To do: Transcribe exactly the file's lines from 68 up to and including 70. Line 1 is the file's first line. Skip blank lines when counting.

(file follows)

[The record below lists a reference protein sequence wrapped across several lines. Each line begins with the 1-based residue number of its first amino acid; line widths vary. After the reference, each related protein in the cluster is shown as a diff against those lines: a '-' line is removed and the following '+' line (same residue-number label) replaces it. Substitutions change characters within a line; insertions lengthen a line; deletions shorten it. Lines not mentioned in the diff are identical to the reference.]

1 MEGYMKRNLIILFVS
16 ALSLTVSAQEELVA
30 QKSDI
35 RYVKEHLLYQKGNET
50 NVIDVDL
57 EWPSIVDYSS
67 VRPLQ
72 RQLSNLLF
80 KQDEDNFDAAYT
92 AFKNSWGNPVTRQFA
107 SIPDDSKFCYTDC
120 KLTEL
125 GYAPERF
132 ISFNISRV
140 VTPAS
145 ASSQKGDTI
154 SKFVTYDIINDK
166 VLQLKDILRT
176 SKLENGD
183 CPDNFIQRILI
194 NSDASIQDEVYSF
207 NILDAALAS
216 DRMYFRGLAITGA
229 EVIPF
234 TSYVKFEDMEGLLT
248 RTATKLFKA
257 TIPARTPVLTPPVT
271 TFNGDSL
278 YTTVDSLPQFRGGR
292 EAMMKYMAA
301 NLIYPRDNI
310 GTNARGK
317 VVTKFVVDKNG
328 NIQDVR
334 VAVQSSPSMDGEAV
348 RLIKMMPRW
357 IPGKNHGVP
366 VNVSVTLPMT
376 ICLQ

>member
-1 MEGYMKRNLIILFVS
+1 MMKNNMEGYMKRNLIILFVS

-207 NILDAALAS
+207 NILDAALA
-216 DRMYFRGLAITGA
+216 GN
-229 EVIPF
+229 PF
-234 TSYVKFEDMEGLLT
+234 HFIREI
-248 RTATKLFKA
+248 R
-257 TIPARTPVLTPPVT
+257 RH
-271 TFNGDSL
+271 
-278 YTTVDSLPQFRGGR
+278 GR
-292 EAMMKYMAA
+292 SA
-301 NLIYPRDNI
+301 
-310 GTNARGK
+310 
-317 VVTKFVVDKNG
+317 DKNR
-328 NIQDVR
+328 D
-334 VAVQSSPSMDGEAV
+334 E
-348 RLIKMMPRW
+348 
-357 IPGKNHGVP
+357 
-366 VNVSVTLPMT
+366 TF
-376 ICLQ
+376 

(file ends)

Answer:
-328 NIQDVR
+328 D
-334 VAVQSSPSMDGEAV